May 4th, 2012 | simcha | No Comments »
With tomorrow being Cinco de Mayo, it seems appropriate to highlight Mexico in today’s posting. Two weeks ago, on April 19th, the Mexican legislature passed one of the strongest national climate-change laws to date by any country. Mexico, which ranks 11th in the world for both the size of its economy and its level of carbon emissions, joins the United Kingdom as the only two countries in the world having legally binding emissions goals aimed at stemming the effects of climate change.
The bill passed in Mexico’s lower house with a vote of 128 for and 10 against, and was later passed unanimously by the Senate. The new law contains many sweeping provisions to mitigate climate change, including a mandate to reduce emissions of carbon dioxide by 30% below business-as-usual levels by 2020, and by 50% below 2000 levels by 2050. The law also stipulates that 35% of the country’s electricity should come from renewable sources by 2024, and requires mandatory emissions reporting by the country’s largest polluters. The act establishes a commission to oversee implementation, and encourages development of a carbon-trading scheme.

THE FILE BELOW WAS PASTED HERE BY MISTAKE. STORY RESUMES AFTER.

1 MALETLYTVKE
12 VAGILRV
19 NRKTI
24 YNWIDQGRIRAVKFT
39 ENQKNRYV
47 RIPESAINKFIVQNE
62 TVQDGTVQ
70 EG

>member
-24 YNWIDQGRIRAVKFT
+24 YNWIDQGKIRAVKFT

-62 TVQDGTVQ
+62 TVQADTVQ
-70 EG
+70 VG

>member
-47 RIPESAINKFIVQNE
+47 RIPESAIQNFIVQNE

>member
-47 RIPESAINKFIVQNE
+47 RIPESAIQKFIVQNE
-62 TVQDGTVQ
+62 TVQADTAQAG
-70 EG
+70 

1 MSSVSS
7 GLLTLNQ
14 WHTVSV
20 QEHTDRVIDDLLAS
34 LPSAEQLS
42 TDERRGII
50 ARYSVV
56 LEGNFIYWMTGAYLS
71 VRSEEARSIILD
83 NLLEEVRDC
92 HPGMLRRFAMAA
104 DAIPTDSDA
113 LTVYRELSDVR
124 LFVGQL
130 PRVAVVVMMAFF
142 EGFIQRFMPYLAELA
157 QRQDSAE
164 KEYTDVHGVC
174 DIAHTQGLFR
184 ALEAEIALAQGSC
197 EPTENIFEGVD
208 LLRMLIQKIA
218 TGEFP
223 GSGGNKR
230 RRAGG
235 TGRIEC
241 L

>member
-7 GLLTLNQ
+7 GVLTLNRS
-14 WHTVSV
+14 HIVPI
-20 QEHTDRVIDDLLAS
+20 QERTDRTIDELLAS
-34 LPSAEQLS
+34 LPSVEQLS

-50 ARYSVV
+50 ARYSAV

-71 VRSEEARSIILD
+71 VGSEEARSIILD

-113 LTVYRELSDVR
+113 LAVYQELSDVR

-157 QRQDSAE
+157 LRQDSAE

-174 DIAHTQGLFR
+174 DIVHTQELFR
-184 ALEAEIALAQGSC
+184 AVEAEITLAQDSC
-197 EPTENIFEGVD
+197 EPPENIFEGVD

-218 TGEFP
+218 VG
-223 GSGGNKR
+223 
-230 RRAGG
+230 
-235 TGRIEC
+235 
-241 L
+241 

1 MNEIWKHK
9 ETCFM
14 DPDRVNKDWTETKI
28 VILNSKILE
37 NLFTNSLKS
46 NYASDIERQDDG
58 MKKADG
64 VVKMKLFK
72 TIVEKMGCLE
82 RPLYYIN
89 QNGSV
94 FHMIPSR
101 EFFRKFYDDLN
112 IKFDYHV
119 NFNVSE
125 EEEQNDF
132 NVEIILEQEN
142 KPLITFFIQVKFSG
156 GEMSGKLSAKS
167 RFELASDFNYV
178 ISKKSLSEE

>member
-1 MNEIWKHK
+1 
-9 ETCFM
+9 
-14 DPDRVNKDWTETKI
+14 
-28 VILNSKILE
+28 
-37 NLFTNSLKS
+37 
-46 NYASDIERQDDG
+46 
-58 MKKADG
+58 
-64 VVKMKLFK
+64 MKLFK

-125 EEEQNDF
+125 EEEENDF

This law builds on Mexico’s previous commitments to action on climate change, and reflects on the country’s green leadership on the international stage as it prepares to host the upcoming G20 leaders’ summit in June. As President Calderon prepares to host the next G20 summit in June, his administration will make climate change and sustainable development “priorities” during the meeting under a broad Green Growth theme. With 75 percent of the world’s GDP, the G20 is responsible for 75 percent of energy consumption and greenhouse gas emissions. Bringing together finance ministers from these countries is essential for putting sustainability at the core of economic recovery.
Good work Mexico, and happy Cinco de Mayo!